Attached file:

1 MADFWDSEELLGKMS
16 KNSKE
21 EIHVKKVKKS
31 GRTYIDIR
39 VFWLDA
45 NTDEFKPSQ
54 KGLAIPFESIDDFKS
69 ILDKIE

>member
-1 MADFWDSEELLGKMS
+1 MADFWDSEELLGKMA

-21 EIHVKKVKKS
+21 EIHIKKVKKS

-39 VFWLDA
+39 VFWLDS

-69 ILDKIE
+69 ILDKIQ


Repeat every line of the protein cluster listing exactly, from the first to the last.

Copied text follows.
1 MADFWDSEELLGKMS
16 KNSKE
21 EIHVKKVKKS
31 GRTYIDIR
39 VFWLDA
45 NTDEFKPSQ
54 KGLAIPFESIDDFKS
69 ILDKIE

>member
-1 MADFWDSEELLGKMS
+1 MADFWDSEELLGKMA

-21 EIHVKKVKKS
+21 EIHIKKVKKS

-39 VFWLDA
+39 VFWLDS

-69 ILDKIE
+69 ILDKIQ